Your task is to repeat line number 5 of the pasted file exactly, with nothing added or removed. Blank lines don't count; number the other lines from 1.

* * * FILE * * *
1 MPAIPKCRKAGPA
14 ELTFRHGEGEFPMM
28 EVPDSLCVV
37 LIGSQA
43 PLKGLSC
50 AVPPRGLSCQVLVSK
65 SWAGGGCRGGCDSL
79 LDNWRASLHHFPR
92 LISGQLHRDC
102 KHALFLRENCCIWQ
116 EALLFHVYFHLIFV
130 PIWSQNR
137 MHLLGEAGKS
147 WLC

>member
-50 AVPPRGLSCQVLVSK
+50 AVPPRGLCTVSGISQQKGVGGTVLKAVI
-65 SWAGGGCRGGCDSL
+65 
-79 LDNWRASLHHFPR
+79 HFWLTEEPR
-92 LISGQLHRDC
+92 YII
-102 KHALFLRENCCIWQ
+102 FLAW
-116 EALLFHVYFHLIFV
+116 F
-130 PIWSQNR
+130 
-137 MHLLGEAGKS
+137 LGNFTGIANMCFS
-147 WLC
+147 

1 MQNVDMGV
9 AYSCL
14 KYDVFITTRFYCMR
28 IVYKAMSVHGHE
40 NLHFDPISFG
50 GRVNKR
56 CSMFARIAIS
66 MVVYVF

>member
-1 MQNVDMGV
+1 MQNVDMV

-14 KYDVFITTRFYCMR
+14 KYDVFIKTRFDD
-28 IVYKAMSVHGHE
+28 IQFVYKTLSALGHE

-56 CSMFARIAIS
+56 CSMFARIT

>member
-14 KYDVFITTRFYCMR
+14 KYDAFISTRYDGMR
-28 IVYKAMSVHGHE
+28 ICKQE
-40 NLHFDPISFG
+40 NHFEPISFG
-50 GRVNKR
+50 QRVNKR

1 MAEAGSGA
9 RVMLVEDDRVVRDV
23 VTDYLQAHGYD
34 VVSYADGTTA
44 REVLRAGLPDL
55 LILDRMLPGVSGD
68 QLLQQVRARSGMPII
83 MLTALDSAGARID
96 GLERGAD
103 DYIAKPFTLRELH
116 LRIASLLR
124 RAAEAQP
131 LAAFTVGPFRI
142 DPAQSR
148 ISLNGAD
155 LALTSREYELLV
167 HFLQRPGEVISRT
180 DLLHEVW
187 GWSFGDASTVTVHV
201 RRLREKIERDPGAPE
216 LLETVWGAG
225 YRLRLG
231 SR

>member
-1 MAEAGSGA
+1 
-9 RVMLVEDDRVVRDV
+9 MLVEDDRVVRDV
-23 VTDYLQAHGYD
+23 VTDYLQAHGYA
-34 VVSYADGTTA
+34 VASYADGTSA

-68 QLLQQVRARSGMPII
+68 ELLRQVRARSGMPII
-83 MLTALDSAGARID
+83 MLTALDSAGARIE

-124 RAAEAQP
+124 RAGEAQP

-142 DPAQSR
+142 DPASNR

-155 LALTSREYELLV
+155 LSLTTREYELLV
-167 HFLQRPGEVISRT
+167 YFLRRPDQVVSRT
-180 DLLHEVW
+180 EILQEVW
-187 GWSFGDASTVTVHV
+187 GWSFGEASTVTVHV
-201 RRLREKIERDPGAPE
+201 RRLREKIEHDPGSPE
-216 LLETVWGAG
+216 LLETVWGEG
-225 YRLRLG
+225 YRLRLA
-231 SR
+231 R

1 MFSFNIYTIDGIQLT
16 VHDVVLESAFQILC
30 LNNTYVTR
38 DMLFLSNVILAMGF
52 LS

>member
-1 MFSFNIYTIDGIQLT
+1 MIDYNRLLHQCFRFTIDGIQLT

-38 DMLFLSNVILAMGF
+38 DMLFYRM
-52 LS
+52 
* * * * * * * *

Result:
43 PLKGLSC